London, UK (PRWEB UK) 5 June 2014
With the rise in expenses in UK Universities, coupled with the decline in number of overseas students, universities are turning to a new potential funding opportunity which is the bond market.
The New York Times states that undergraduate students have been the most predictable form of securing revenue in universities. However, there has been sharp increase in the university fees, and therefore students are threatening to study abroad. Furthermore, the UKBA immigration rules are turning away many international students.
Elizabeth Bergman, assistant vice president at Moody’s rating agency’s global higher education team, has stated that, “Once you get an undergraduate student in, you’ve got three years of revenue that are pretty predictable.”
As universities and colleges have realised that there is a possibility of overseas student numbers reducing, they have taken this into account to look for other streams of revenue. The two key reasons are seen to be hanged bank lending standards and a significant reduction in government grants.
The article further highlights that full-time international student enrollment from outside the European Union has stagnated recently after double-digit growth in the past. And that a Moody’s credit note in April said that the main factor in the stagnation was a 1 percent annual decline in post-graduate entrants between 2011 and 2013, largely because of the new student visa requirements.
International students make up more than one quarter of all post-graduates, and in some subjects they constitute more than half of the student body, which makes parts of the sector vulnerable. This is confirmed by Janet Ilieva, a co-author of the funding council report who has stated that, “It’s a very heavy reliance on students from outside the U.K. to maintain the viability of their courses."
“It’s a massive marketing effort to maintain the current student numbers,” Ms. Ilieva has stated.
In 2010, as the recession triggered a surge in applications to universities, the British government introduced a cap on national student numbers. This is now being phased out over the two years to 2015-16 — a policy shift that may sharply increase student numbers and the universities’ tuition revenue but may also make heavy demands on them to expand their facilities.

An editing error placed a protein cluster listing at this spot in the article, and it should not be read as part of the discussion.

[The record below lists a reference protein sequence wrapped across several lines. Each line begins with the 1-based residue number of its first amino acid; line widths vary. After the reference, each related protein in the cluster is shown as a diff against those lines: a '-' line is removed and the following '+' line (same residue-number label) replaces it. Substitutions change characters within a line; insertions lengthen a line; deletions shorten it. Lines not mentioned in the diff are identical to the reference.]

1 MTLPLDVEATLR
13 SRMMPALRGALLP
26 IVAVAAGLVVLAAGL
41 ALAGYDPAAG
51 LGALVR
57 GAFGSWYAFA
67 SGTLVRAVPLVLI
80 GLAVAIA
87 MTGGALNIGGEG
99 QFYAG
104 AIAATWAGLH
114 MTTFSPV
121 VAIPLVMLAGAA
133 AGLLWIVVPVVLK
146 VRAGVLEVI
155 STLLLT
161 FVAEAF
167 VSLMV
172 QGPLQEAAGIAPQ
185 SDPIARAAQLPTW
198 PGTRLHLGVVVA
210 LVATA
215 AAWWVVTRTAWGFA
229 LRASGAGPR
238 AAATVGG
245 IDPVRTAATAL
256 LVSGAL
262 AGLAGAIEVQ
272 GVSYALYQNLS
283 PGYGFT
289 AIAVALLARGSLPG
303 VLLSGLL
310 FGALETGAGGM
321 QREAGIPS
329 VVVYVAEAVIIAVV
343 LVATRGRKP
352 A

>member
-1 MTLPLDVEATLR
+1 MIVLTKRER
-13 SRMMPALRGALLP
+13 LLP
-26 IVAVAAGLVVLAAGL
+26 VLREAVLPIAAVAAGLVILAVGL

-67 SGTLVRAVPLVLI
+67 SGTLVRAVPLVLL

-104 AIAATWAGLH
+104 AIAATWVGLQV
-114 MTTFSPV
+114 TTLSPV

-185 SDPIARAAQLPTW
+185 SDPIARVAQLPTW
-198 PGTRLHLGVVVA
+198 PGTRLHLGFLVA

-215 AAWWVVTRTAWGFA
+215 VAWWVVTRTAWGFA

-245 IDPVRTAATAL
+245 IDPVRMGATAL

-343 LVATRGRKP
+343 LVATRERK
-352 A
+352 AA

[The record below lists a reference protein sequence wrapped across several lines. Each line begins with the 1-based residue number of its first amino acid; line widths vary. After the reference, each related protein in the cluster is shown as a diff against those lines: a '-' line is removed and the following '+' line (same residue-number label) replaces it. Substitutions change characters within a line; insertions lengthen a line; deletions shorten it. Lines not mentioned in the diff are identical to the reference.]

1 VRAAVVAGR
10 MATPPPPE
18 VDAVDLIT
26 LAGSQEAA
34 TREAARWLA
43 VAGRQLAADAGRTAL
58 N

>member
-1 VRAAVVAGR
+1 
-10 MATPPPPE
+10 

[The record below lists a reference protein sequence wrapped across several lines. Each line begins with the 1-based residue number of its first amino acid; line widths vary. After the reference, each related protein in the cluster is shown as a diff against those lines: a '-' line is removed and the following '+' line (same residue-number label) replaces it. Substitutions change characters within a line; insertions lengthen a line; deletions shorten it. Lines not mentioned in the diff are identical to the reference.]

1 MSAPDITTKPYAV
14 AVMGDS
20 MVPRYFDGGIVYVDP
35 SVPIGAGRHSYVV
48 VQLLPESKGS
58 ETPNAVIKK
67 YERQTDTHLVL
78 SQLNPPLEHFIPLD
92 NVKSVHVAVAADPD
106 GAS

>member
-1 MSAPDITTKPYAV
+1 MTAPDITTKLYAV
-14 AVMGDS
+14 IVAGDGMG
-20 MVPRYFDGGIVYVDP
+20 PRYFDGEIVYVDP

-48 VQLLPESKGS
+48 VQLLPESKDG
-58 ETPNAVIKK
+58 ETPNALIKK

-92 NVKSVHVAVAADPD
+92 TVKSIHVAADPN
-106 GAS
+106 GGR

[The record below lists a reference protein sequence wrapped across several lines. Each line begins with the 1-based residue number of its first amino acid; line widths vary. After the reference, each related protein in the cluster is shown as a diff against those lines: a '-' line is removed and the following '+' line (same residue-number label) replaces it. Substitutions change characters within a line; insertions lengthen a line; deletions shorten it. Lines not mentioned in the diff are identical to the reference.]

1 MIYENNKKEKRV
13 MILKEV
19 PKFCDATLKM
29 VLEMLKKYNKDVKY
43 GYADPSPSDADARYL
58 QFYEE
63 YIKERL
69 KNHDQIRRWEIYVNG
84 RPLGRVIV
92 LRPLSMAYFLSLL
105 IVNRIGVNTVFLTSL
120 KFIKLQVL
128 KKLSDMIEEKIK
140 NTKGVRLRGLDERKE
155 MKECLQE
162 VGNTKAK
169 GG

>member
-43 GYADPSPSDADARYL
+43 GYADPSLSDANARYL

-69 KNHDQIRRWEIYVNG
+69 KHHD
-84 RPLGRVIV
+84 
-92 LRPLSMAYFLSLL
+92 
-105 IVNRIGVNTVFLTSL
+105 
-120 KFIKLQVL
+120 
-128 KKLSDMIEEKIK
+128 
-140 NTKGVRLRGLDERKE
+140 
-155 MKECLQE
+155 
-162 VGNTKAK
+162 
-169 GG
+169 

Most international students and their guardians will often look for recognition and licensing with the UKBA before applying. They would also look to recommendations and achievements from students currently studying in the UK. Difficulties in recruitment and retention result in substantial loss of revenue for institutes. Retaining just 100 students who would have dropped out will add almost £1m per annum to income. For institutes that cannot guarantee this revenue, they have sought to look at other streams of funding.
For institutes that look to focus on retaining and further improving on student retention, a good Student Attendance Management System (SAMS) will produce accurate data to evidence the engagement and progress made by their students and enable tailored reporting and immediate communication with students to resolve any issues that might be arising.
A good Attendance Management Policy supported by a good Student Attendance Management System can deliver the following benefits to Students and their institutions:
BQuSAMS (Student Attendance Management System) ensures that users can easily implement their Student Attendance Policy, helping to improve attendance and engagement, improving the student experience and compliance with Tier 4 licence obligations in an efficient and cost effective manner.
BQuSAMS is happy to discuss individual organisational needs and to match the system in both functionality and cost to our customer’s needs. Download the latest whitepaper on BQuSAMS or request a BQuSAMS Demonstration.